Martin Point Subdivision
On May 8, 2007, the Amador County Planning Commission approved the tentative map for the Martin Point subdivision on a 3-1 vote. They did so despite Foothill Conservancy providing ample evidence that Kirkwood is not fully complying with the conditions of approval for its specific plan.
Martin Point (formerly known as Ski-In, Ski-Out North) proposes 33 single-family homes and one duplex unit. It is part of the 215 single and multifamily units of Amador County development proposed in the 2003 Kirkwood Specific Plan. The full tricounty plan allows more than 6,500 residents at Kirkwood.
Addressing the planning commmission, Kirkwood Mountain Resort representative Nate Whaley acknowledged that Kirkwood isn't "perfect." He then attempted to blame the developers' lack of compliance on lack of enforcement by public agencies. He noted that each agency has mechanisms to "force compliance."
Earlier this year, the state Department of Fish and Game recommended that Kirkwood be prosecuted for a criminal violation of state law related to muddy runoff into streams last fall (see photos, below). Still, Whaley characterized Kirkwood's condition violations as "relatively minor."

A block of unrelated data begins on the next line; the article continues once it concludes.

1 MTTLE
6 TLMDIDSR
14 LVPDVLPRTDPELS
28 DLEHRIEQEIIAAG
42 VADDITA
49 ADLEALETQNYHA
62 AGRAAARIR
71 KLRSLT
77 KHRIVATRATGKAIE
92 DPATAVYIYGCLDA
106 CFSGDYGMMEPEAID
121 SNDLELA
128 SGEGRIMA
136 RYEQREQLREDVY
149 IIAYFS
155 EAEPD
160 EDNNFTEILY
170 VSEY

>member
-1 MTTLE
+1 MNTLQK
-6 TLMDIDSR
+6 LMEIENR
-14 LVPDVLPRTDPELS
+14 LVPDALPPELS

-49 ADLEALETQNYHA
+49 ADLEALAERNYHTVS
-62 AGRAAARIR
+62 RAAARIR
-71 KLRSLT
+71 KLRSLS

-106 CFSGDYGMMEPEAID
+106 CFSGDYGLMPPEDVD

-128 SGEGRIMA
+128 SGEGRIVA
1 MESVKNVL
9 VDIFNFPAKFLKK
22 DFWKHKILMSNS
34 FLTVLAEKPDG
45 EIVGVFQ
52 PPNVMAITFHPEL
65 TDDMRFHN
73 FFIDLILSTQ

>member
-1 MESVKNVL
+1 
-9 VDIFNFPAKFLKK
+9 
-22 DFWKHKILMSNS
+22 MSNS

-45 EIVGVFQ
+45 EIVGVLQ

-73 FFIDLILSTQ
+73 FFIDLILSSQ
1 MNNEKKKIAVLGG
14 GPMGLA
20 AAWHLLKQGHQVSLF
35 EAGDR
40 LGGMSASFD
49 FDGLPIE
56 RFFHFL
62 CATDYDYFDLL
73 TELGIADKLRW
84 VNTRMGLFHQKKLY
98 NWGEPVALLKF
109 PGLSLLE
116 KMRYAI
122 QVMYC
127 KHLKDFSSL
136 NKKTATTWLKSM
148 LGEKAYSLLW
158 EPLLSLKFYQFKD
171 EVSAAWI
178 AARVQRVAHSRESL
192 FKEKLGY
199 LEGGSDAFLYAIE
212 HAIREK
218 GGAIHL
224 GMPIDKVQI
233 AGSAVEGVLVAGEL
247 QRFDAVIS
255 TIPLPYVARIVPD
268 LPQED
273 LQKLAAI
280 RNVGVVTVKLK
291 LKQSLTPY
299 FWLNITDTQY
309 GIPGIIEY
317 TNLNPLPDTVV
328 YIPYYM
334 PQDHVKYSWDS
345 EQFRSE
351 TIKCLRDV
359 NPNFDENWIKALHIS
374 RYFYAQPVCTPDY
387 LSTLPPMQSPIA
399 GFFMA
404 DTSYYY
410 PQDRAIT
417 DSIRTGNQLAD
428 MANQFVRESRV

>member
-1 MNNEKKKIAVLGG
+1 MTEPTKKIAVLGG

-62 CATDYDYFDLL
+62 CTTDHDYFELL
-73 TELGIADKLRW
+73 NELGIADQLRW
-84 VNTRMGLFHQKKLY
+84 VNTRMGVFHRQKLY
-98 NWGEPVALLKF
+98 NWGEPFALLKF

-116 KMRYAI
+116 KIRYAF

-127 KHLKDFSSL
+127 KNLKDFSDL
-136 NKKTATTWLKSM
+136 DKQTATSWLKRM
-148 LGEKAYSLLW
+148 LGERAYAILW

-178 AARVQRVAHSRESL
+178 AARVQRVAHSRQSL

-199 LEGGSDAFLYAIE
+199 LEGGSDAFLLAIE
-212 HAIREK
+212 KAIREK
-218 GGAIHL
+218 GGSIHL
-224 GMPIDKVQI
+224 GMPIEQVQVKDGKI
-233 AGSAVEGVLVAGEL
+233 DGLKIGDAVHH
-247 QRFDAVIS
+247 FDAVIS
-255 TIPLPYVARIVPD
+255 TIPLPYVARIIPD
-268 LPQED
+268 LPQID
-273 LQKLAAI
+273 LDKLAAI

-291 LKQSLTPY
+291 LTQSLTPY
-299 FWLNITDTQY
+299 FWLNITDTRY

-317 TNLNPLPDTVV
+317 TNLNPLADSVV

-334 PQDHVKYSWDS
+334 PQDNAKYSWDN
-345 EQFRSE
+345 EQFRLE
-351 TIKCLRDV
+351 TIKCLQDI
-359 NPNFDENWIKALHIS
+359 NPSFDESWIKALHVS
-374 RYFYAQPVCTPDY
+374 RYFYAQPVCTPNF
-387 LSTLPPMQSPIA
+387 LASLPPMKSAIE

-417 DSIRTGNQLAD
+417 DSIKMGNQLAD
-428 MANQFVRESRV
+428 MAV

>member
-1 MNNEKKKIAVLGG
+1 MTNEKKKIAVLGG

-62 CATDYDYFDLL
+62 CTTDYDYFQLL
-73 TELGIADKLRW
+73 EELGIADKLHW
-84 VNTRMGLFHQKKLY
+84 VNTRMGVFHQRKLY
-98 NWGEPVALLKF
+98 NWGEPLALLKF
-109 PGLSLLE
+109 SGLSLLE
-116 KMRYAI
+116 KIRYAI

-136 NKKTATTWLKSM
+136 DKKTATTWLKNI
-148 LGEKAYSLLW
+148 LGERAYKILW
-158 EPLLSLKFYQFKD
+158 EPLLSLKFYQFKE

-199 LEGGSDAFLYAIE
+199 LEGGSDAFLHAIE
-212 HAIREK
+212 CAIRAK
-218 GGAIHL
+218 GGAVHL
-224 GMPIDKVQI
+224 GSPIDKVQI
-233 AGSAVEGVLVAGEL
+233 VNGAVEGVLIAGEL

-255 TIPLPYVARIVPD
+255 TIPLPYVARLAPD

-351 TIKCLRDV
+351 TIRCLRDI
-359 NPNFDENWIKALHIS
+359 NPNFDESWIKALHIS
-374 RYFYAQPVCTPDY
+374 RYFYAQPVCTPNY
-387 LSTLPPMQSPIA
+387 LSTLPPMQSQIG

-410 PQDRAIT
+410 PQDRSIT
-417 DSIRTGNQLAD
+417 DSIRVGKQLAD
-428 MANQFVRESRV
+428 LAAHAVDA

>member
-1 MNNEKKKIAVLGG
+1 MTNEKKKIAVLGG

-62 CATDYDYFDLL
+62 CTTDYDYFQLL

District 4 Commissioner Andy Byrne suggested that the county wait six months before approving Martin Point to see if a new mitigation monitoring program actually works on the ground (violations have been reported as recently as March). Byrne noted that Kirkwood has an obligation to comply with the conditions of approval required by the county. But the other commissioners focused on the county's enforcement of those conditions.
District 5 Commissioner Ray Ryan remarked that enforcement has been an issue "countywide," but said that county staff should be allowed to do their jobs and enforce the Kirkwood conditions. Ryan stated, "If total failure occurs, at that point the Board of Supervisors will need to make changes." Ryan also said the county should not use past errors as the basis for keeping projects from going forward.
Even though Foothill Conservancy presented evidence of water quality violations continuing after the new monitoring program began, Commission Chairman John Gonsalves said, "It sounds to me like our staff and enforcement agencies are taking necessary steps to monitor and gain compliance. It sounds like they're doing a pretty good job."
District 3 Commissioner Denise Tober seemed to think the size of the Martin Point subdivision made it less than significant. She pointed out that it was not as large as the big projects being proposed in Amador County's cities. At buildout, Kirkwood's combined Alpine and Amador population will be larger than any city in Amador County today.
In the end, Ryan, Tober and Gonsalves voted for the project. Byrne voted to oppose. Barry Risberg, the one commissioner who participated in the lengthy specific plan review in 2002 and 2003, was absent.